Homelessness is on the rise, and people at risk of poverty face growing difficulties in getting and keeping housing, write Ruth Owen and Marc Uhry.
Ruth Owen is a policy coordinator at the European Federation of National Organisations Working with the Homeless (FEANTSA) and Marc Uhry is Head of Europe at the Fondation Abbé Pierre.
On 19 November, the Fondation Abbé Pierre and FEANTSA published an ‘Overview of Housing Exclusion in Europe’. It makes for a sobering read. House prices have grown faster than incomes in almost all EU member states since 2000. Even the bursting of housing bubbles post-2008 has not brought price to income ratios back in line with historical averages.
Overall, the housing situation of people at risk of poverty is deeply worrying. Affordability, overcrowding, fuel poverty, physical housing conditions; homelessness, location issues and vulnerability vary considerably across the continent. Whilst each member state has specific housing challenges, the bottom line is that those living below the poverty threshold face increasing difficulty in getting and keeping housing.
The report uses EUSILC data, which until now has been underexploited as a means of understanding housing exclusion in Europe. It also draws on national homelessness statistics. The data reveals a troubling picture.
Poor people in the EU spend an average 40% of their disposable income on housing. This is twice as much as the rest of the population. Countries that have undergone Troika-imposed austerity – Greece, Portugal, Ireland and Spain – have seen the proportion of income consumed by housing costs shoot up dramatically.
Spending more than 40% of disposable household income on housing is known as ‘housing cost overburden’. Above this threshold, the stability and well-being of the household is generally considered to be at risk. Depending on the country, poor people are four to 20 times more likely to experience this than others.
In Greece, almost a quarter of households are at risk of poverty. 90% of these face housing cost overburden. Overall, 11% of the EU’s population faces housing cost overburden. This is simply not a sustainable situation.
As winter begins, it is alarming to note that 10% of the EU’s population is unable to maintain a comfortable temperature in their home. Amongst households at risk of poverty, the proportion varies from 70% in Bulgaria to 3% in Finland. Increasing fuel poverty illustrates the impossible choices facing a growing section of society in many contexts – choices such as whether to pay the bills or the rent.
National statistics suggest that homelessness is increasing in an overwhelming majority of member states. There is a lack of reliable data, making it impossible to estimate exactly how many people are homeless in Europe. Indeed, many countries appear to seriously under-estimate homelessness. However, we know enough to discern that homelessness is a persistent and growing problem in most countries.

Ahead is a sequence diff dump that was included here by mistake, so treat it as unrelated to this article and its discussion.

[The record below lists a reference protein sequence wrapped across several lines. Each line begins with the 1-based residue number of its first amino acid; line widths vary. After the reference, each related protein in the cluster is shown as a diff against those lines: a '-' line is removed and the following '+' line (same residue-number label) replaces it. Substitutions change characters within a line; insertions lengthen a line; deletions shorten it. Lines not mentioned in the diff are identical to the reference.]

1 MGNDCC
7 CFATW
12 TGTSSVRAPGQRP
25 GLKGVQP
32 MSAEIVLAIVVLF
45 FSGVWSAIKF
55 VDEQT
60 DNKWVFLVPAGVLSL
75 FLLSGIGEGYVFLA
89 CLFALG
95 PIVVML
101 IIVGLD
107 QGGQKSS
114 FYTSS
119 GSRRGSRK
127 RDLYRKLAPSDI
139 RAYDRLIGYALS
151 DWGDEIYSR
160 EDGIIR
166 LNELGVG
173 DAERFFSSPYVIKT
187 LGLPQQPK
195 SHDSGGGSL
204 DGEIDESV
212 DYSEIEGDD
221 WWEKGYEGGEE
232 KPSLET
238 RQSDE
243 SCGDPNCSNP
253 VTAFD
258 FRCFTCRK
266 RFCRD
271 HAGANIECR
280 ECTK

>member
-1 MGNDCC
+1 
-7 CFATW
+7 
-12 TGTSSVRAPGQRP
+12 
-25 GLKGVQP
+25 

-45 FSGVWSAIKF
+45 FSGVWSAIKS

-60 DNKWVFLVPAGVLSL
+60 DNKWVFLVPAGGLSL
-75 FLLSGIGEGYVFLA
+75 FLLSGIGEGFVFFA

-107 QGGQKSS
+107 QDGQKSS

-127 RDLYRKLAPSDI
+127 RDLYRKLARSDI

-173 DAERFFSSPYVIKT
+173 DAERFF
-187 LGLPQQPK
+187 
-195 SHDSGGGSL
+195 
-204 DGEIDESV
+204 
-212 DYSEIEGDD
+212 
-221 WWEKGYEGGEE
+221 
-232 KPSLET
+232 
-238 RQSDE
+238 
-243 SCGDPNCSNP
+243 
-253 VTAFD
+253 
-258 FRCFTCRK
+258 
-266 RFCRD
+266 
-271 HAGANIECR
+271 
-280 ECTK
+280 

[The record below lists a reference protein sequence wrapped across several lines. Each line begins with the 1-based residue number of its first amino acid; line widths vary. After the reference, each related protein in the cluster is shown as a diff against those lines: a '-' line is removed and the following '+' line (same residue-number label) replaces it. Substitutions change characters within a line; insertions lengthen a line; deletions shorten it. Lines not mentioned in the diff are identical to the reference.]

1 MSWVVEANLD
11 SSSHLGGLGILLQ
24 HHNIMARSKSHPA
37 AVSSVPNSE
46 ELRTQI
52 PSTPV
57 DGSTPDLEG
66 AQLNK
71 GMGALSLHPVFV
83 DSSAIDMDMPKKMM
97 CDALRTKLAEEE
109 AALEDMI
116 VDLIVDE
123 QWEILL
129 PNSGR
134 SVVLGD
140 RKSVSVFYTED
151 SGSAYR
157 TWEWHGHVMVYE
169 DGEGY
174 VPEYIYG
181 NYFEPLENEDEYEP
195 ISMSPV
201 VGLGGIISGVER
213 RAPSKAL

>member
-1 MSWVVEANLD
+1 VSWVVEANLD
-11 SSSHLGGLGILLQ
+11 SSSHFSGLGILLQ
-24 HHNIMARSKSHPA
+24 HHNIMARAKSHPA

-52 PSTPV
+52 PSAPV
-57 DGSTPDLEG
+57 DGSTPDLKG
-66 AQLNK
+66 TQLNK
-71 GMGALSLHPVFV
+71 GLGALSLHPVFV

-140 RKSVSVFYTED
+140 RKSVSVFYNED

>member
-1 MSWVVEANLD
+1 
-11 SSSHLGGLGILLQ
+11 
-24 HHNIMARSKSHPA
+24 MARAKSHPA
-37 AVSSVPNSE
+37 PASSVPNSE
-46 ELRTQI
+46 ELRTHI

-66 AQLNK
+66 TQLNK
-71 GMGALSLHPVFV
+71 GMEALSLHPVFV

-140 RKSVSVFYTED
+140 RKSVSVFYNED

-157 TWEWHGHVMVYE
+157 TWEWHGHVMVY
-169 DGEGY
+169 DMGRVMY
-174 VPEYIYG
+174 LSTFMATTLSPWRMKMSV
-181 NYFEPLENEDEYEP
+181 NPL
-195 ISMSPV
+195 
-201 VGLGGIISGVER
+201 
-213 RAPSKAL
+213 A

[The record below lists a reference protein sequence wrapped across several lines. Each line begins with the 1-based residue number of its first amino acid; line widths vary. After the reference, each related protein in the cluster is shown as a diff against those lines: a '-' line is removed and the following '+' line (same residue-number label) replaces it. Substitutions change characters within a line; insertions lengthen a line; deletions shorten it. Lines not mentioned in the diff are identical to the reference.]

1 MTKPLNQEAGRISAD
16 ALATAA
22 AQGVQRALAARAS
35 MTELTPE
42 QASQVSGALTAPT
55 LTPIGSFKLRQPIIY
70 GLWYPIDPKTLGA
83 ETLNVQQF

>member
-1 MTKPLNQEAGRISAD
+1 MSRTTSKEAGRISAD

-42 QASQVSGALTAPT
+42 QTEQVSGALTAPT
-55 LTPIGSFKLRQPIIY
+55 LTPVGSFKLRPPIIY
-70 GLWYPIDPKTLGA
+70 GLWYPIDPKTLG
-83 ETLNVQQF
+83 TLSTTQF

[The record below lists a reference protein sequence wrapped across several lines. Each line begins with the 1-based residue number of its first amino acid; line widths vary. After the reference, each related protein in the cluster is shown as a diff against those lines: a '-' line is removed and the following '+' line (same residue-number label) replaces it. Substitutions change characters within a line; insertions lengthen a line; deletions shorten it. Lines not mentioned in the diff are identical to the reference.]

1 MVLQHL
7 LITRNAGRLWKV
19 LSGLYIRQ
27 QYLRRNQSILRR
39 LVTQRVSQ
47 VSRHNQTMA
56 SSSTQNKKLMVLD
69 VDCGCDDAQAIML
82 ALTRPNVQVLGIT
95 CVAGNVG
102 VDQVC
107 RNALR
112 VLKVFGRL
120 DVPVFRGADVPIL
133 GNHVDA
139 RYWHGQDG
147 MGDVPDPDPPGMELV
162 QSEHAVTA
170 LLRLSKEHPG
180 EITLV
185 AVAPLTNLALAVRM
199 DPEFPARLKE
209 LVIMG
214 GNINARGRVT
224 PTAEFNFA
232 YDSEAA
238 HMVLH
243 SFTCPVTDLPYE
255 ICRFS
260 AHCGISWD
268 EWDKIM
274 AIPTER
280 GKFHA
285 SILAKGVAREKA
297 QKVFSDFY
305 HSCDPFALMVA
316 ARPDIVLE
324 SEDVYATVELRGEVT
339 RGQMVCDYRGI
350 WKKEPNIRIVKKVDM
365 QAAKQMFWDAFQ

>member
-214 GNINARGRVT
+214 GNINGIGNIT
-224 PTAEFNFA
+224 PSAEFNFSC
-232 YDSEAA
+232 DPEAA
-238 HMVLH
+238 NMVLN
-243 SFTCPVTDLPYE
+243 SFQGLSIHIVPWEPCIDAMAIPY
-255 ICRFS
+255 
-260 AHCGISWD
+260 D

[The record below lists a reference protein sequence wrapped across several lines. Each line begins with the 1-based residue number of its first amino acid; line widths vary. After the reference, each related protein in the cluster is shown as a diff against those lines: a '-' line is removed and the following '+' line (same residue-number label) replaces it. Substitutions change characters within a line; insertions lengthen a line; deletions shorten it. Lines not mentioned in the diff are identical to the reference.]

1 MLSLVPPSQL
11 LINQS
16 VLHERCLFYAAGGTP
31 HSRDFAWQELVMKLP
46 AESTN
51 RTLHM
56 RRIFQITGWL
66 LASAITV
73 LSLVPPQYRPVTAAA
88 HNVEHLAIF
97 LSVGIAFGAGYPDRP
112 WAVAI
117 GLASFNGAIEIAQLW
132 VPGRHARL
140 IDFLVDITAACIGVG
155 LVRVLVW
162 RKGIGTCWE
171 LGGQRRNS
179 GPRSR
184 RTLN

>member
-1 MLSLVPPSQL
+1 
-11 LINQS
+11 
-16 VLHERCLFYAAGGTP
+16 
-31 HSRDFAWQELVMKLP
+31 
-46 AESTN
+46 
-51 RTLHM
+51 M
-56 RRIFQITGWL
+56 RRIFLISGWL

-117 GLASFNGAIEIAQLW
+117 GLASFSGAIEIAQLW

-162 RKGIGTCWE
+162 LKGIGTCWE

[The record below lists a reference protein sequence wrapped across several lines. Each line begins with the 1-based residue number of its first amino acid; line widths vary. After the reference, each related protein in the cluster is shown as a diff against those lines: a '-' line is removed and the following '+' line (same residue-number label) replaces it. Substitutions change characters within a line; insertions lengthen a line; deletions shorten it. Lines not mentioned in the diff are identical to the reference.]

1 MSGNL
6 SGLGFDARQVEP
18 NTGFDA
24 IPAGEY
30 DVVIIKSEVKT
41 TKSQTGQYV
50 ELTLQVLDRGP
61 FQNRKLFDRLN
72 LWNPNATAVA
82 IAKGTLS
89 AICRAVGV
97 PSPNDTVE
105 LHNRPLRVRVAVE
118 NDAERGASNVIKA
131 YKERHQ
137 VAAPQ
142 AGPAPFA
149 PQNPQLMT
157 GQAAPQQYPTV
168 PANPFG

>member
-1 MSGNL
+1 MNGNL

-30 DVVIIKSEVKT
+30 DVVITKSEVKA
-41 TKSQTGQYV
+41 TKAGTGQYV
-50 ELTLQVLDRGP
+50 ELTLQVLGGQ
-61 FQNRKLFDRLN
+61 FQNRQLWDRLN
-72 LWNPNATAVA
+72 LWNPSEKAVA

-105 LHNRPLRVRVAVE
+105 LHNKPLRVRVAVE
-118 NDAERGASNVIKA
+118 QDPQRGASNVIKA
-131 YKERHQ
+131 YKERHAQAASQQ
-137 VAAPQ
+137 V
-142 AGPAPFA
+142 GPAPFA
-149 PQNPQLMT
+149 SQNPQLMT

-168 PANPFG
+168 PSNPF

One particularly worrying pattern for the future is that young people are disproportionately affected by housing exclusion in most countries. This is an exclusion time bomb. If young people cannot make a successful transition to adulthood, there are huge implications for their education, employment and overall prospects.
Excluding young people from housing now risks creating a “locked out” generation. Yet many countries are going in the wrong direction and introducing structural reforms that impact particularly on young people’s capacity to access and maintain housing. For example, reducing young people’s entitlements to housing allowances and other benefits.
Since the crisis, concern amongst policymakers about the macroeconomic risks associated with housing market imbalances has intensified. For example, the Commission now monitors house price changes and issues recommendations to member states on managing their housing markets. Yet, the actual housing situation of Europe’s population receives much less attention. This urgently needs to change.
The member states and the institutions identified housing cost overburden as a “social trend to watch” in the framework of the 2015 European Semester. Now is the time to take stock and work together to find solutions.
There is nothing inevitable about housing exclusion or homelessness. Member states can learn a great deal from one another about how to protect and promote the right to housing through well-designed policies. Finland, for example has made huge progress in tackling long-term homelessness through an ambitious strategy.
The scope for innovation is enormous. One in six houses in the EU is not a home because it is vacant or a holiday residence. With a bit of creativity, this stock might be activated to meet housing needs. For example, Ireland has started generating a “social dividend” from its bank bail-out by enabling “bad banks” to sell off non-performing real estate for social housing.
European tools can help member states better ensure the right to housing. The EU’s structural and investment funds can make a significant contribution, for example through investing in social housing or energy efficiency measures targeting the people who need it most. European law in areas as diverse as fundamental rights, consumer protection, discrimination, free movement and asylum can be brought to bear in relation to housing.
The EU’s commitment to tackling poverty and social exclusion, its youth agenda, as well as the forthcoming urban agenda can provide policy frameworks to support concrete action to address homelessness and housing exclusion.
Solutions to Europe’s housing exclusion crisis are possible. But they require us to recognise the problem, make it a priority and mobilise the necessary political will and resources.